So, it was very disturbing to learn that the Administration recently made a proposal that will increase the odds that immigrants will be deemed ‘public charges’ ineligible for government health benefits. The policy will have a hugely adverse impact on an estimated 1.3 million children throughout the nation who will likely become uninsured.  Why?  Because it is highly that many immigrants will simply disenroll their children from safety-net programs like Medicaid and the Children’s Health Insurance Program (CHIP) out of fear – “even those for those whom the rule would not apply.” I know that not everyone will believe my posts on this topics so I encourage you all to review the George W. Bush Presidential Center website on the topic of immigrants.  They provide a fair overview of the problem.  And, taking it out on children is definitely not the answer!!

 

Consulo Indicium - 6/12/19

Information for your Consideration…

Support For Seeing Another Day – Are you getting a tad older?  Is the memory slipping just a bit too much – forgotten names, missed appointments, details lost, etc.?  Want to be healthier?  Do you need some data to encourage your patients to get off their duff?  A recent study reveals that moderate exercise such as simply walking or pedaling a stationary bicycle can make a huge difference in our long-term mental sharpness.  After only six months of moderate exercise, participants in the study had marked improvements in executive function which includes our ability to focus, to organize our activities, regulate our behavior and achieve our goals – all laudable capabilities that we all want to retain.  For more information on the study, go to WebMD for references and details.

Then, there is the physical side of the house.  A recent JAMA Open Network article reported a study of >300,000 AARP members. It showed that people who engage in “leisure-time physical activity (LTPA)” and who started in midlife (35% lower mortality) had comparable results to those who maintained such activity throughout their life (36% lower mortality) – compared to those who never engaged in physical activity.  That speaks volumes to the fact that it is never too late to start!  It does not have to be excessive exercise either.  For example, walking and moderate exercise will help to turn back the clock a bit for older adults and, it seems to help in increasing mental acuity.  In support of the “moderate exercise” theme, a separate piece in The New York Times reported that “dog owners are about four times more likely than other people to meet today’s physical activity guidelines, according to a large-scale new study of dogs and exercise.”  When Toto the Wonder Dog (my constant companion when I’m home) heard this news, his tail wagged even more than usual.  He’s incredibly excited about the “more walking” part.  He loves to walk and explore.  Now, about that travel side of my life…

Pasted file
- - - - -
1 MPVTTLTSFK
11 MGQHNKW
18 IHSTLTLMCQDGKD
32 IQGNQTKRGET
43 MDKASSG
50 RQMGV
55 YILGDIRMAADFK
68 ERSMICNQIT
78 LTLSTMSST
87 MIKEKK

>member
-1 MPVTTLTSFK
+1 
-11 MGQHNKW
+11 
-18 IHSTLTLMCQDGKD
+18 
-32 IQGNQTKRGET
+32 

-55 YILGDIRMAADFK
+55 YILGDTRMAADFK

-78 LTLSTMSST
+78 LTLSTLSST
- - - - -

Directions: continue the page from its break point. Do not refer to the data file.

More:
On A Healthy Note – Researchers at the Beth Israel Lahey Health – a Boston-based health care academic and care delivery system – reported a compound in Brussels sprouts, broccoli or other cruciferous vegetables can block an enzyme that drives the occurrence of human cancer. That’s consistent with the message my wife gives (pretty much every day) to “eat green vegetables”.  Another consideration includes eating more fruits and vegetables.  Put the two together and studies are showing a nine-year reduction in brain age, according to James Blumenthal, Ph.D. from Duke University.  In particular, the DASH diet has been called out as a successful strategy on the dietary side.  The diet includes not only fruits and vegetables but also whole grains, reduction in healthy unsaturated fats and a low sodium, sugar, and meat but high dairy diet. The result is that walking a dog every day and eating the right stuff keeps you younger and healthier longer. So, that means potatoes don’t count. What’s a German boy from North Dakota to do?  Argh! 

And, A Long-Term Health Note – It was very disturbing to learn that scientists are reporting the monthly peak amount of carbon dioxide in the Earth's atmosphere in 2019 jumped by a near-record amount to reach 414.8 parts per million (ppm) in May.  The level is the highest level on record and – what is even more disturbing – the highest level in the past 3 million years. And, oh by the way, the accumulation of carbon dioxide in the atmosphere is due to global warming.  So, what is the data that the naysayers are citing?  And, what are the health implications?  They range from the change of ecosystems to biomes to all manner of life on earth.  And, what are we doing about it?  Not as much as what is needed.  “Health” is a broad issue.  It’s not just human health but also “health” of the place where we live.